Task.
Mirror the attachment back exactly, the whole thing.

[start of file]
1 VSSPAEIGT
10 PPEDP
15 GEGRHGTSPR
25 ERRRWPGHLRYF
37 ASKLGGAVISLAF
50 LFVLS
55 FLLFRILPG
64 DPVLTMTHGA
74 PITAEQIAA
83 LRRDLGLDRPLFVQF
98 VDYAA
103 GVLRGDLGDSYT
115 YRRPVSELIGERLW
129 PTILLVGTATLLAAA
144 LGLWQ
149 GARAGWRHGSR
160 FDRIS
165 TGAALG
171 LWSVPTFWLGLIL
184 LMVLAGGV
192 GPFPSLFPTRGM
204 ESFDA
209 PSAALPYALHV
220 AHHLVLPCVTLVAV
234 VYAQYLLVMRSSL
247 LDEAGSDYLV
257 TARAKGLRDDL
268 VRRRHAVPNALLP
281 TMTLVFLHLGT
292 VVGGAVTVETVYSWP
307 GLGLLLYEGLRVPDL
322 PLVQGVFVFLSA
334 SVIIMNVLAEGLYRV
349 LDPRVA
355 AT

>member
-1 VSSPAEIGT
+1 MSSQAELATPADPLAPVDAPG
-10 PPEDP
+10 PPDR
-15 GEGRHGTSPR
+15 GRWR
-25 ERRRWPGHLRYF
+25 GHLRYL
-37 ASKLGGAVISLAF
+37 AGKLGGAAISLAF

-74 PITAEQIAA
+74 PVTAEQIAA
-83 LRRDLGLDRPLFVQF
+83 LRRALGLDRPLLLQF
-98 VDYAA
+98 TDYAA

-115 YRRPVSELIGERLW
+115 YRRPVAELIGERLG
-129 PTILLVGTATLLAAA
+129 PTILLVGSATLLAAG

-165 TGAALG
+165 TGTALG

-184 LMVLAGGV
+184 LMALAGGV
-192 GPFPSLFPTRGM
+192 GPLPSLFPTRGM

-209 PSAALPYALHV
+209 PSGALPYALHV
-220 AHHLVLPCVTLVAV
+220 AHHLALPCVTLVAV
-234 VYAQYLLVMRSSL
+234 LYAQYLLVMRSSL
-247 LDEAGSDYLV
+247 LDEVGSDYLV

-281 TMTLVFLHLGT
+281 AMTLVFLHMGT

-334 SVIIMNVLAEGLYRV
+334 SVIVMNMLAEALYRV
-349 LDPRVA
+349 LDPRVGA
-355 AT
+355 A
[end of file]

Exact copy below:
1 VSSPAEIGT
10 PPEDP
15 GEGRHGTSPR
25 ERRRWPGHLRYF
37 ASKLGGAVISLAF
50 LFVLS
55 FLLFRILPG
64 DPVLTMTHGA
74 PITAEQIAA
83 LRRDLGLDRPLFVQF
98 VDYAA
103 GVLRGDLGDSYT
115 YRRPVSELIGERLW
129 PTILLVGTATLLAAA
144 LGLWQ
149 GARAGWRHGSR
160 FDRIS
165 TGAALG
171 LWSVPTFWLGLIL
184 LMVLAGGV
192 GPFPSLFPTRGM
204 ESFDA
209 PSAALPYALHV
220 AHHLVLPCVTLVAV
234 VYAQYLLVMRSSL
247 LDEAGSDYLV
257 TARAKGLRDDL
268 VRRRHAVPNALLP
281 TMTLVFLHLGT
292 VVGGAVTVETVYSWP
307 GLGLLLYEGLRVPDL
322 PLVQGVFVFLSA
334 SVIIMNVLAEGLYRV
349 LDPRVA
355 AT

>member
-1 VSSPAEIGT
+1 MSSQAELATPADPLAPVDAPG
-10 PPEDP
+10 PPDR
-15 GEGRHGTSPR
+15 GRWR
-25 ERRRWPGHLRYF
+25 GHLRYL
-37 ASKLGGAVISLAF
+37 AGKLGGAAISLAF

-74 PITAEQIAA
+74 PVTAEQIAA
-83 LRRDLGLDRPLFVQF
+83 LRRALGLDRPLLLQF
-98 VDYAA
+98 TDYAA

-115 YRRPVSELIGERLW
+115 YRRPVAELIGERLG
-129 PTILLVGTATLLAAA
+129 PTILLVGSATLLAAG

-165 TGAALG
+165 TGTALG

-184 LMVLAGGV
+184 LMALAGGV
-192 GPFPSLFPTRGM
+192 GPLPSLFPTRGM

-209 PSAALPYALHV
+209 PSGALPYALHV
-220 AHHLVLPCVTLVAV
+220 AHHLALPCVTLVAV
-234 VYAQYLLVMRSSL
+234 LYAQYLLVMRSSL
-247 LDEAGSDYLV
+247 LDEVGSDYLV

-281 TMTLVFLHLGT
+281 AMTLVFLHMGT

-334 SVIIMNVLAEGLYRV
+334 SVIVMNMLAEALYRV
-349 LDPRVA
+349 LDPRVGA
-355 AT
+355 A